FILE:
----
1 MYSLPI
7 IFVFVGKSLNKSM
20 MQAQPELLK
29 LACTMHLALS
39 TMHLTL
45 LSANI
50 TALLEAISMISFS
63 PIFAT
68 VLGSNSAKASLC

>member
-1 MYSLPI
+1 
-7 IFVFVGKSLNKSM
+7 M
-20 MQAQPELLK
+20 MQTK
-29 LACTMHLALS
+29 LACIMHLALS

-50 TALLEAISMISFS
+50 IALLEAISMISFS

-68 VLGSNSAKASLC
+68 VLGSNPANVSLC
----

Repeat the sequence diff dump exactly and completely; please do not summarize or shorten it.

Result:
1 MYSLPI
7 IFVFVGKSLNKSM
20 MQAQPELLK
29 LACTMHLALS
39 TMHLTL
45 LSANI
50 TALLEAISMISFS
63 PIFAT
68 VLGSNSAKASLC

>member
-1 MYSLPI
+1 
-7 IFVFVGKSLNKSM
+7 M
-20 MQAQPELLK
+20 MQTK
-29 LACTMHLALS
+29 LACIMHLALS

-50 TALLEAISMISFS
+50 IALLEAISMISFS

-68 VLGSNSAKASLC
+68 VLGSNPANVSLC